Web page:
IDEAS home Printed from https://ideas.repec.org/a/jas/jasssj/2007-74-2.html
   My bibliography  Save this article

Differential Equation Models Derived from an Individual-Based Model Can Help to Understand Emergent Effects

Author

Abstract

We study a model of primacy effect on individual's attitude. Typically, when receiving a strong negative feature first, the individual keeps a negative attitude whatever the number of moderate positive features it receives afterwards. We consider a population of individuals, which receive the features from a media, and communicate with each other. We observe that interactions favour the primacy effect, compared with a population of isolated individuals. We derive a differential equation system ruling the evolution of probabilities that individuals retain different sets of features. The study of this aggregated model of the IBM shows that interaction can increase or decrease the number of individuals exhibiting a primacy effect. We verify on the IBM that the interactions can decrease the primacy effect in the conditions suggested by the study of the aggregated model. We finally discuss the interest of such a double-modelling approach (using a model of the individual based model) for this application.

Suggested Citation

  • Sylvie Huet & Guillaume Deffuant, 2008. "Differential Equation Models Derived from an Individual-Based Model Can Help to Understand Emergent Effects," Journal of Artificial Societies and Social Simulation, Journal of Artificial Societies and Social Simulation, vol. 11(2), pages 1-10.
  • Handle: RePEc:jas:jasssj:2007-74-2
    as

    Download full text from publisher

    File URL: http://jasss.soc.surrey.ac.uk/11/2/10/10.pdf
    Download Restriction: no

    References listed on IDEAS

    as
    1. Rainer Hegselmann & Ulrich Krause, 2002. "Opinion Dynamics and Bounded Confidence Models, Analysis and Simulation," Journal of Artificial Societies and Social Simulation, Journal of Artificial Societies and Social Simulation, vol. 5(3), pages 1-2.
    2. Haugtvedt, Curtis P & Wegener, Duane T, 1994. " Message Order Effects in Persuasion: An Attitude Strength Perspective," Journal of Consumer Research, Oxford University Press, vol. 21(1), pages 205-218, June.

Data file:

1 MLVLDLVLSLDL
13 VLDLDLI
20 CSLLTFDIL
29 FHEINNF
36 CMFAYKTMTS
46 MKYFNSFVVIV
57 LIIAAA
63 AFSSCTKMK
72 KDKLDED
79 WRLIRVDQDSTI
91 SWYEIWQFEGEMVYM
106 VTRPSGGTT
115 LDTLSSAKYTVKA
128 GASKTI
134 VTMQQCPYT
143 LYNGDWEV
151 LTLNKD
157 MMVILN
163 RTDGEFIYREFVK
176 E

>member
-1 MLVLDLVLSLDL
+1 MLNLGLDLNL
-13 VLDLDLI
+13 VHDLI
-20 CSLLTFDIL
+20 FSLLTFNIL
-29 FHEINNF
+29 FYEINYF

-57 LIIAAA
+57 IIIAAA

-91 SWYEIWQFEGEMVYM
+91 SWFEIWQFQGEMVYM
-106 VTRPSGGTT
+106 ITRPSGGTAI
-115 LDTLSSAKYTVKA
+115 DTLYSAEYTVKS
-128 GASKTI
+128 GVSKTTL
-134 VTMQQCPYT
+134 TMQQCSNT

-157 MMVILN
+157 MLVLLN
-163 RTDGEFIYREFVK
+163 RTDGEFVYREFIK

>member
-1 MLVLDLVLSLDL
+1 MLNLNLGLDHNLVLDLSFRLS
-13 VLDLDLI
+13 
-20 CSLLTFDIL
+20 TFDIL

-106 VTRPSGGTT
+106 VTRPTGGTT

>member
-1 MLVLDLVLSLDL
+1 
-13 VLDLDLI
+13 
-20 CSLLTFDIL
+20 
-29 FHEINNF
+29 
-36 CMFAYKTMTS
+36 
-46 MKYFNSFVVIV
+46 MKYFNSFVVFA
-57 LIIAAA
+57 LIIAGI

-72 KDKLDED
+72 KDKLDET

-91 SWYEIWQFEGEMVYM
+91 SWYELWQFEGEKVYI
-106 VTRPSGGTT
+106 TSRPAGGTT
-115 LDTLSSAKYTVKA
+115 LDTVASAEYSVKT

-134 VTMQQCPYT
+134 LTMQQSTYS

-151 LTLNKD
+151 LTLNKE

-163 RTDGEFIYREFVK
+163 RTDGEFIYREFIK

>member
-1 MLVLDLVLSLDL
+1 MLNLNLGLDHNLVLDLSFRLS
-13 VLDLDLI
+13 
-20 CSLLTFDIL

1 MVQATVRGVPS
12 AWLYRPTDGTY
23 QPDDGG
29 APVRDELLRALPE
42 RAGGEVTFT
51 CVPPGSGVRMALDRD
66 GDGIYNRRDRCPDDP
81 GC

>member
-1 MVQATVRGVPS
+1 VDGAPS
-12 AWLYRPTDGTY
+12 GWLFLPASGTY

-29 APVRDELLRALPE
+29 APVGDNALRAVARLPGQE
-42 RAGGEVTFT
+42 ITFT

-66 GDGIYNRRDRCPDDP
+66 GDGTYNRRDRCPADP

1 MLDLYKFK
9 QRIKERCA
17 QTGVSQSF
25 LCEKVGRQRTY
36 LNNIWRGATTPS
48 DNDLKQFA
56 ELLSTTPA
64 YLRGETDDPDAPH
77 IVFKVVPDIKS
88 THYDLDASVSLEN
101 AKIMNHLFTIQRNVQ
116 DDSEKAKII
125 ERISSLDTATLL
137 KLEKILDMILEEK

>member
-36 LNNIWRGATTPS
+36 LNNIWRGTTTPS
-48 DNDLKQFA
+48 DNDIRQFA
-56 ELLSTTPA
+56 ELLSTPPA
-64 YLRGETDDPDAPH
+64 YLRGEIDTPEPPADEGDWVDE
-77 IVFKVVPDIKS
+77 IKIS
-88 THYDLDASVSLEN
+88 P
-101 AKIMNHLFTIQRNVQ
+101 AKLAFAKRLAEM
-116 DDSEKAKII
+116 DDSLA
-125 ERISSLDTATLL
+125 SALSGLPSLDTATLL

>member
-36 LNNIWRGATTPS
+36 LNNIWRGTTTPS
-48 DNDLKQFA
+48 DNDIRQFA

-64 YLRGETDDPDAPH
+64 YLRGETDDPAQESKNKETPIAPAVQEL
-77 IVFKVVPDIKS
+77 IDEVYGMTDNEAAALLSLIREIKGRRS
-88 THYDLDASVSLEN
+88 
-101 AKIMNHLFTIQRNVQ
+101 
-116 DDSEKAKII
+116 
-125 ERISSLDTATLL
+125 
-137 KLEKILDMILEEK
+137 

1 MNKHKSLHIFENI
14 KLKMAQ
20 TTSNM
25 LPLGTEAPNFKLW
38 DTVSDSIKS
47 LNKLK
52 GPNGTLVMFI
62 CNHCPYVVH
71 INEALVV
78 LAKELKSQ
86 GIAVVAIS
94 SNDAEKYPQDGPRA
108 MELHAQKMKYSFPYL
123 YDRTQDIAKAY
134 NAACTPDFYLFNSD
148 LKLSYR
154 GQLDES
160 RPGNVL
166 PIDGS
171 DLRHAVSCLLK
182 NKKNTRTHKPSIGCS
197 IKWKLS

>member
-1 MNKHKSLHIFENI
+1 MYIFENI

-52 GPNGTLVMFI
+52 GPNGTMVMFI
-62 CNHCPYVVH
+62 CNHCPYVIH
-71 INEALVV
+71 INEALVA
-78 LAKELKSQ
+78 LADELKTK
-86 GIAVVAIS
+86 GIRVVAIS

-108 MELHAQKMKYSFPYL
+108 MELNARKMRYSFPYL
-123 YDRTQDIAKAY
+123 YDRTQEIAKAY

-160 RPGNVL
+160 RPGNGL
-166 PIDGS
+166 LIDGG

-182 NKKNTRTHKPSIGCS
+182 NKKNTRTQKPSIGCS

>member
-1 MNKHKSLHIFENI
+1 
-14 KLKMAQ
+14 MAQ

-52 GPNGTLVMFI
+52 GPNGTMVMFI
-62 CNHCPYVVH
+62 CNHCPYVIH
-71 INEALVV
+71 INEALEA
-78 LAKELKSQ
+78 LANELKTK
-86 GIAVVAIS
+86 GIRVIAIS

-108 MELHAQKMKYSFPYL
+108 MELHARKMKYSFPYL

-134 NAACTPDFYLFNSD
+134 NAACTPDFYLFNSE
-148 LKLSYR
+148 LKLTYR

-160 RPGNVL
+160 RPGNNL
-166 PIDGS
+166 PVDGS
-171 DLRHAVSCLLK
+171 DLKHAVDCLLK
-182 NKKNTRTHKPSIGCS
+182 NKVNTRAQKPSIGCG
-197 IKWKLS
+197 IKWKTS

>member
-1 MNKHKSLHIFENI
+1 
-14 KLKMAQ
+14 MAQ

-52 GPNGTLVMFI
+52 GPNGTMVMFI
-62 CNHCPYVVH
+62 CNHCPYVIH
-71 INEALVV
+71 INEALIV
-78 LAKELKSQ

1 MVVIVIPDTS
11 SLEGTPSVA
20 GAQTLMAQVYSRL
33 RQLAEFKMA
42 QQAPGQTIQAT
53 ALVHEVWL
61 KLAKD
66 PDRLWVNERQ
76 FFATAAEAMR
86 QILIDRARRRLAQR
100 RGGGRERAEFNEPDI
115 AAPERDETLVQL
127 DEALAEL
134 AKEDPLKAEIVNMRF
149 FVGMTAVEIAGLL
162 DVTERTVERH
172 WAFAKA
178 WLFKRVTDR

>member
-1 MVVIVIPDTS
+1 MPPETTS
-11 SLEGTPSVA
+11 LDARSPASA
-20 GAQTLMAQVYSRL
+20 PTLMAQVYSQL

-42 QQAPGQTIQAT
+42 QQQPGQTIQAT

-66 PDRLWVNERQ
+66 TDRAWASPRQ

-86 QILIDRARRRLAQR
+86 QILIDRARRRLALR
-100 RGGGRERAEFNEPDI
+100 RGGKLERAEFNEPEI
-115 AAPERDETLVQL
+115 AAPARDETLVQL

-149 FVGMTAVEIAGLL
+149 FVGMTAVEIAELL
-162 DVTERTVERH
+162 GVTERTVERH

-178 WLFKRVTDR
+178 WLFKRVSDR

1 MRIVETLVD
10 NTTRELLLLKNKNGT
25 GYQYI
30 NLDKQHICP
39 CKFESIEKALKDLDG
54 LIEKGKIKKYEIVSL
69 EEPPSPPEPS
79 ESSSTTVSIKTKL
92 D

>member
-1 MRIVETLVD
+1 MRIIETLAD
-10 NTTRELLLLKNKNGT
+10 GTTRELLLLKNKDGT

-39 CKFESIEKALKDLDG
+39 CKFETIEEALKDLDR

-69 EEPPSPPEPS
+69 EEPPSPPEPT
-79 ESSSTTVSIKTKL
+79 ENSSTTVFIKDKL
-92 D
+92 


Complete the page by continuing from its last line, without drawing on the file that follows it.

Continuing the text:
3. Deffuant, Guillaume & Huet, Sylvie, 2007. "Propagation effects of filtering incongruent information," Journal of Business Research, Elsevier, vol. 60(8), pages 816-825, August.
    Full references (including those not matched with items on IDEAS)

    Citations

    Citations are extracted by the CitEc Project, subscribe to its RSS feed for this item.
    as


    Cited by:

    1. Engelseth, Per & Karlsen, Anniken & Verwaart, Tim, 2011. "Modelling Fresh Strawberry Supply “From-Farm-to-Fork” as a Complex Adaptive Network," 2011 International European Forum, February 14-18, 2011, Innsbruck-Igls, Austria 122012, International European Forum on Innovation and System Dynamics in Food Networks.

    Corrections

    All material on this site has been provided by the respective publishers and authors. You can help correct errors and omissions. When requesting a correction, please mention this item's handle: RePEc:jas:jasssj:2007-74-2. See general information about how to correct material in RePEc.

    For technical questions regarding this item, or to correct its authors, title, abstract, bibliographic or download information, contact: (Flaminio Squazzoni). General contact details of provider: .

    If you have authored this item and are not yet registered with RePEc, we encourage you to do it here. This allows to link your profile to this item. It also allows you to accept potential citations to this item that we are uncertain about.

    If CitEc recognized a reference but did not link an item in RePEc to it, you can help with this form .

    If you know of missing items citing this one, you can help us creating those links by adding the relevant references in the same way as above, for each refering item. If you are a registered author of this item, you may also want to check the "citations" tab in your RePEc Author Service profile, as there may be some citations waiting for confirmation.

    Please note that corrections may take a couple of weeks to filter through the various RePEc services.

    IDEAS is a RePEc service hosted by the Research Division of the Federal Reserve Bank of St. Louis . RePEc uses bibliographic data supplied by the respective publishers.